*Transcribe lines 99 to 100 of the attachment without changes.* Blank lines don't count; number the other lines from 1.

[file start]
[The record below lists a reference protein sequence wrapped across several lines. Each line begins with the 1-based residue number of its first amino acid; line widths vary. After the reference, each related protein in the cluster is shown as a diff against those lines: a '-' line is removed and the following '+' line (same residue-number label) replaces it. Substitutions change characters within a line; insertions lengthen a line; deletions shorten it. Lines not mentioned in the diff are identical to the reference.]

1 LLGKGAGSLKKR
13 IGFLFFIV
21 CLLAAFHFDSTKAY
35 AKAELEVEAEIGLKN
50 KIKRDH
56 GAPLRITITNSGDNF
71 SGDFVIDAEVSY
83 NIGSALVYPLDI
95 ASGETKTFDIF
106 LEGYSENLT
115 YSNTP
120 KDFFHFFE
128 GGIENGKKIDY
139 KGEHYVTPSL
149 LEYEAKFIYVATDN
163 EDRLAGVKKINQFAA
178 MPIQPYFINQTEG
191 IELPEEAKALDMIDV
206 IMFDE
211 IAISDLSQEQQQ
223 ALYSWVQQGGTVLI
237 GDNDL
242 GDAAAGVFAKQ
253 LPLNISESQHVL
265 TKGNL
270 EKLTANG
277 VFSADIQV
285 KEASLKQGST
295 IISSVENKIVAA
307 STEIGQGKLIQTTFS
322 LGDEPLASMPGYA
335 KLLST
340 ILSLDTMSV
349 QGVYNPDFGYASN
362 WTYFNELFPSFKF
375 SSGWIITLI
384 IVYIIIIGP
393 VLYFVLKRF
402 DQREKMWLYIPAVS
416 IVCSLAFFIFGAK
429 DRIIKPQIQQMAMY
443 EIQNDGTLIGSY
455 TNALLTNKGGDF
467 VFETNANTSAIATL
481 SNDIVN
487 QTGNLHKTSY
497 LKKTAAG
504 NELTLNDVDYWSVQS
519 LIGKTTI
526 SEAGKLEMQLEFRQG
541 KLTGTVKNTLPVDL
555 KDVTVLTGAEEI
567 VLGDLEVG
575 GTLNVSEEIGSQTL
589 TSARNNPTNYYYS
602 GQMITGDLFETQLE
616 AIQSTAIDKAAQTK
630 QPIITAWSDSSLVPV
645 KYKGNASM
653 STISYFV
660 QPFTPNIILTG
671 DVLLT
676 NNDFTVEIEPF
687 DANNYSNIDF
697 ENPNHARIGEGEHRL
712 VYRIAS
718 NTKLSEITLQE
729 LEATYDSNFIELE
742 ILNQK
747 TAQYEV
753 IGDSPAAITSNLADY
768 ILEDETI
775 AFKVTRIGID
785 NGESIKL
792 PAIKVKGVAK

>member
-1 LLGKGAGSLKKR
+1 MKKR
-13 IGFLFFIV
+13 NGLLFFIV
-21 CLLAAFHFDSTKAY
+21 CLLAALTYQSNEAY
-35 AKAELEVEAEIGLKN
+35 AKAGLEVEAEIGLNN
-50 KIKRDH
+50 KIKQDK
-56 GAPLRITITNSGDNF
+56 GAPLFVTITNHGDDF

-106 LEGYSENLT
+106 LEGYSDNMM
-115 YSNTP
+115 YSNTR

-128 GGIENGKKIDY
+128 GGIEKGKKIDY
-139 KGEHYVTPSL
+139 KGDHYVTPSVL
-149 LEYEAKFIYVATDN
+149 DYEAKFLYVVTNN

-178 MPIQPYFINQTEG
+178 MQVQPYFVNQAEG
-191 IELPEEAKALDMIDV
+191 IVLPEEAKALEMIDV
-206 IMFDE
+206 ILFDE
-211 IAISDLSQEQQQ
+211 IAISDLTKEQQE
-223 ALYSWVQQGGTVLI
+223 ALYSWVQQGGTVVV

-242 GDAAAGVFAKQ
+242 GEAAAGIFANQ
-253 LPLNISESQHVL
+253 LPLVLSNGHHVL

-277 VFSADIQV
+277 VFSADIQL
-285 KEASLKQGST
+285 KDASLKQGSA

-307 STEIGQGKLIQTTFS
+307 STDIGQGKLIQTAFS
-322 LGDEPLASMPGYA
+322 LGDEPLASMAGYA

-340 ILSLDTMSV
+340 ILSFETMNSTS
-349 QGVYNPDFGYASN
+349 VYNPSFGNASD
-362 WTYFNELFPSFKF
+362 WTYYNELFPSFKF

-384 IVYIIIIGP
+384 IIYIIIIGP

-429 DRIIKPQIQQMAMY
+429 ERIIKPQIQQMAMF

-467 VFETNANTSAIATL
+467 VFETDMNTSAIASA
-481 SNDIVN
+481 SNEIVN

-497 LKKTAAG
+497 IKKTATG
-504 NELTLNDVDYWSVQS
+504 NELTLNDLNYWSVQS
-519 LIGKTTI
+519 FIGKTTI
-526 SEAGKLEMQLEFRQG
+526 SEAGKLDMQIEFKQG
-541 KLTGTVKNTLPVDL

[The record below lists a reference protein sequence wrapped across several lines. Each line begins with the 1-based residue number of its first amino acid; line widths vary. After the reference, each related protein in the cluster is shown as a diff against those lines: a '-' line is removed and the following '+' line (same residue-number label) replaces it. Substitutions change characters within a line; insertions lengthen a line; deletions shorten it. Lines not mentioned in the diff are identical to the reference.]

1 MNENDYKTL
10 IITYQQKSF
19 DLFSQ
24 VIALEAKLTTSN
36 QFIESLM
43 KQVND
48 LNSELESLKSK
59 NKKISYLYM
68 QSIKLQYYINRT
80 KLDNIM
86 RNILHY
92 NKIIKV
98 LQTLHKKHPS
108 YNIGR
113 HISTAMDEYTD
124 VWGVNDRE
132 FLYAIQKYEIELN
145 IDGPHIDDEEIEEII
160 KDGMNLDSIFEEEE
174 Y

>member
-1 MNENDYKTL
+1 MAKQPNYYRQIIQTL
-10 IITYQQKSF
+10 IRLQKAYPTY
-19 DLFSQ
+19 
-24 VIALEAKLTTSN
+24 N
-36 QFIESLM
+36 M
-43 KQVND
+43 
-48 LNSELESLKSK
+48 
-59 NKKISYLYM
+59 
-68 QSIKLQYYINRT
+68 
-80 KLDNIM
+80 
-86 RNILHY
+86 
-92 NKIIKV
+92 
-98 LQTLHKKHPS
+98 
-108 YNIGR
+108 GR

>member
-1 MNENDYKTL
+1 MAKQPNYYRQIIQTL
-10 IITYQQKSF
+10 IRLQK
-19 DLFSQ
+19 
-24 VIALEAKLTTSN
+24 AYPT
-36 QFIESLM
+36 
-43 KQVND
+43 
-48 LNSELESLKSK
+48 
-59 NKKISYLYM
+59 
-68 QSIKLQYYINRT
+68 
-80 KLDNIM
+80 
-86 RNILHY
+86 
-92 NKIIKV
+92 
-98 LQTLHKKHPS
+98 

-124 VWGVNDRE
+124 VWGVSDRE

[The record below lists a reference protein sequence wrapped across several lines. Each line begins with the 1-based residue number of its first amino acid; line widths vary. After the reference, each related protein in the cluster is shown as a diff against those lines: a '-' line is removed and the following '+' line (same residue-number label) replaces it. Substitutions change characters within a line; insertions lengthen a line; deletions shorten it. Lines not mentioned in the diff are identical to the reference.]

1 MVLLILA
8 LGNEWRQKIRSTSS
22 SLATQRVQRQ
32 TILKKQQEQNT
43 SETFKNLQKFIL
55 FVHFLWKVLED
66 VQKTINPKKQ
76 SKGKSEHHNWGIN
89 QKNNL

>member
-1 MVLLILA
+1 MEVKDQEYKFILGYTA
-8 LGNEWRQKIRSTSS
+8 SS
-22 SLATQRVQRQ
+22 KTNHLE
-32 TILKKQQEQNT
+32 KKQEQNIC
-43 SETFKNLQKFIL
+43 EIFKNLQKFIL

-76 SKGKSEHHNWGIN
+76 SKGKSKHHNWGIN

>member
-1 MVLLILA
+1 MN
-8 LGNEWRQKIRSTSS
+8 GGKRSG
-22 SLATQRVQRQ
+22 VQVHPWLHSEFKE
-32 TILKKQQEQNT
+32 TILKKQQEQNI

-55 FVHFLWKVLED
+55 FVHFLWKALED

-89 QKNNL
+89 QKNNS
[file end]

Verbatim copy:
+149 DYEAKFLYVVTNN

-178 MPIQPYFINQTEG